How to Have a Difficult Conversation


Why am I unable to have a difficult conversation? It’s because I see them every day!

An article in the Financial Times further raises the question of why it is difficult for managers and colleagues to engage in a difficult conversation.  The article discusses how even the most skilled managers or entrepreneurs, are unable to start a conversation when they fear it will become difficult.

In our experience, working with both large and small organisations, one thing is consistent: the conversation with a colleague, line-report or peer, is the one that individuals dread the most.  Many people seem to hope that the conversation will just disappear, while some even hope that they or the other person would just disappear!

Another common constant is the fear of the unknown, particularly when the individuals who are having to engage in this sort of discussion are so used to being the person in control. Training programmes, such as those we provide, equip managers with a toolbox of strategies and guidelines on putting these strategies into practice.

Preparation is key

Many would say that they do prepare for a difficult conversation by making a few notes or going through the likely (and perhaps ideal) conversation threads in their head, but I would say that this is not enough, particularly for people who don’t do this often.  It takes time and most of all practice to have a successful difficult conversation.  When we work with individuals and teams we suggest that they should consider:

  • how they will manage their own emotion as well as that of the other person
  • when to have the conversation – is the weekend or Monday morning likely to be a better time?
  • where to have the conversation – this can be tricky in an open-plan environment
  • what assumptions we, and the other person, might be holding – could and should you enter the conversation with curiosity rather than certainty?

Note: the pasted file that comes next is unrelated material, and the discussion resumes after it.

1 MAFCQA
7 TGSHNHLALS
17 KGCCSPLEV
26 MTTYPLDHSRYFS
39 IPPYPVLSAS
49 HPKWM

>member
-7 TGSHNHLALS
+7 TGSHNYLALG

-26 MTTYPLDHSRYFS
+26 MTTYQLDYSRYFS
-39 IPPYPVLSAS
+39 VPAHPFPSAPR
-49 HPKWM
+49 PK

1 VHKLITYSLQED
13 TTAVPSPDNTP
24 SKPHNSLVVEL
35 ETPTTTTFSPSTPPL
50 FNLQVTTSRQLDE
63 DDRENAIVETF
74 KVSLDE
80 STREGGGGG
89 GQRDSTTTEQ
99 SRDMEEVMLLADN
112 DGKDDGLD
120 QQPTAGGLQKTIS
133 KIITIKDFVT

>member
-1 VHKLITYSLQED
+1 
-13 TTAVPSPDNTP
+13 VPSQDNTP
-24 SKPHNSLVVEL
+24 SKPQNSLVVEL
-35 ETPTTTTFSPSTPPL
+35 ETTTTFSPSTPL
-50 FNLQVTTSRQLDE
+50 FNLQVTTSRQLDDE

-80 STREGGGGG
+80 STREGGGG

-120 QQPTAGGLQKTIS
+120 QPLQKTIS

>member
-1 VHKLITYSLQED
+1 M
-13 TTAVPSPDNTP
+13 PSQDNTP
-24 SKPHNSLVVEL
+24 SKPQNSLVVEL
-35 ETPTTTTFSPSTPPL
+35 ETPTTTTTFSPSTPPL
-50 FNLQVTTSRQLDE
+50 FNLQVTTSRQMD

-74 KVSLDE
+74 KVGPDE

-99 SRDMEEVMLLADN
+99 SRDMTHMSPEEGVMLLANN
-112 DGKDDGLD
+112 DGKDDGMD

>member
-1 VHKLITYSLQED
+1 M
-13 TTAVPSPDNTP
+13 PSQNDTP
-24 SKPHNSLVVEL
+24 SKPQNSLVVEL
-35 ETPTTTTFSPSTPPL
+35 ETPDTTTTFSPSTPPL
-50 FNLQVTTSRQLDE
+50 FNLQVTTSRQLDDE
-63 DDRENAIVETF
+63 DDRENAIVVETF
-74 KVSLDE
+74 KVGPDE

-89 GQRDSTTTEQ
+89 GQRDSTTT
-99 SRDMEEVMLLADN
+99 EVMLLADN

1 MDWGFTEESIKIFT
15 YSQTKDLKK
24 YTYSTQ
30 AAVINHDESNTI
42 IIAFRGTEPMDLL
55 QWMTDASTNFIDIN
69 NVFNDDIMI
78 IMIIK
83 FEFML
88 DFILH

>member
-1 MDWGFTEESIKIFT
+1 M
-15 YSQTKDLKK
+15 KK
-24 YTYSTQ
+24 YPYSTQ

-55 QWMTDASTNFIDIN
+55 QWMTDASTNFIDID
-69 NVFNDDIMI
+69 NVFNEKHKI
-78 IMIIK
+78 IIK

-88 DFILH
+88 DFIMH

• your own contribution to the particular issue or problem (yes – you might also be part of the identified difficulty)
  • reflecting on the other conversations that you have had, and their frequency and content. If you’ve avoided having any sort of conversation with the person, imagine how this approach might be taken
  • finally, whether you have a clearly articulated purpose which is achievable.

The main reason why people avoid having the conversation is that they don’t know what to say, so talk to somebody (preferably someone who you can trust) and practise, practise, practise! The first few times you will not say what you mean, and there will be too much talking and not enough listening – but don’t feel disheartened or put off. Having the tough or difficult conversation is not easy, but dealing with the consequences of conversations that have been avoided is even harder.

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By Ranse Howell


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Ranse Howell
Ranse Howell is the Mediator and Consultant for The Centre for Effective Dispute Resolution (CEDR).

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